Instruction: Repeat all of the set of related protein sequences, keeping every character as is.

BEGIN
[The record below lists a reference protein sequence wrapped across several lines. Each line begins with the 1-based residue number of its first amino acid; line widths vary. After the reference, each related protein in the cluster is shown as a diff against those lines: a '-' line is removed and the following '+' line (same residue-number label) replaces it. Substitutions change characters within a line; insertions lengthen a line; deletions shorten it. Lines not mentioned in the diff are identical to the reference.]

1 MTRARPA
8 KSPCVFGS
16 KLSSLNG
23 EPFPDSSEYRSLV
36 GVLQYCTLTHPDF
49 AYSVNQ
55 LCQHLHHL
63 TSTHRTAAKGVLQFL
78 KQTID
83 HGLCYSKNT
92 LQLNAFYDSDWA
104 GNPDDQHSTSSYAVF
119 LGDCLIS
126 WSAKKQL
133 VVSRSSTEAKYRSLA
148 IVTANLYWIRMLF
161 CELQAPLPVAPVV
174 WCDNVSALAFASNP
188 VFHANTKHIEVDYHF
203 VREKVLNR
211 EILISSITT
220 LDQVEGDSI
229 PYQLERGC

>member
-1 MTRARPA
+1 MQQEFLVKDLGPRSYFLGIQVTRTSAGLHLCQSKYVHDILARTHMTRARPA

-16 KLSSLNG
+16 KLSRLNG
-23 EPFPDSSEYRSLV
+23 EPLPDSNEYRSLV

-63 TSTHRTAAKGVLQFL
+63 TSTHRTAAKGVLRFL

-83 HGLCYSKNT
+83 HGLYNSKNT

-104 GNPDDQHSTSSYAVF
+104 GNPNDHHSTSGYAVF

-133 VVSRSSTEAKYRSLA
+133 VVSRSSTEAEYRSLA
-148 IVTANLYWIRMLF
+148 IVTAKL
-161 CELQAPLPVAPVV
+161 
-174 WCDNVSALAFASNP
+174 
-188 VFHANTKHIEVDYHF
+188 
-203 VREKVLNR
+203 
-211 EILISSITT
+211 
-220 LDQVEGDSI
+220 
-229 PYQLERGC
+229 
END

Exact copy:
[The record below lists a reference protein sequence wrapped across several lines. Each line begins with the 1-based residue number of its first amino acid; line widths vary. After the reference, each related protein in the cluster is shown as a diff against those lines: a '-' line is removed and the following '+' line (same residue-number label) replaces it. Substitutions change characters within a line; insertions lengthen a line; deletions shorten it. Lines not mentioned in the diff are identical to the reference.]

1 MTRARPA
8 KSPCVFGS
16 KLSSLNG
23 EPFPDSSEYRSLV
36 GVLQYCTLTHPDF
49 AYSVNQ
55 LCQHLHHL
63 TSTHRTAAKGVLQFL
78 KQTID
83 HGLCYSKNT
92 LQLNAFYDSDWA
104 GNPDDQHSTSSYAVF
119 LGDCLIS
126 WSAKKQL
133 VVSRSSTEAKYRSLA
148 IVTANLYWIRMLF
161 CELQAPLPVAPVV
174 WCDNVSALAFASNP
188 VFHANTKHIEVDYHF
203 VREKVLNR
211 EILISSITT
220 LDQVEGDSI
229 PYQLERGC

>member
-1 MTRARPA
+1 MQQEFLVKDLGPRSYFLGIQVTRTSAGLHLCQSKYVHDILARTHMTRARPA

-16 KLSSLNG
+16 KLSRLNG
-23 EPFPDSSEYRSLV
+23 EPLPDSNEYRSLV

-63 TSTHRTAAKGVLQFL
+63 TSTHRTAAKGVLRFL

-83 HGLCYSKNT
+83 HGLYNSKNT

-104 GNPDDQHSTSSYAVF
+104 GNPNDHHSTSGYAVF

-133 VVSRSSTEAKYRSLA
+133 VVSRSSTEAEYRSLA
-148 IVTANLYWIRMLF
+148 IVTAKL
-161 CELQAPLPVAPVV
+161 
-174 WCDNVSALAFASNP
+174 
-188 VFHANTKHIEVDYHF
+188 
-203 VREKVLNR
+203 
-211 EILISSITT
+211 
-220 LDQVEGDSI
+220 
-229 PYQLERGC
+229 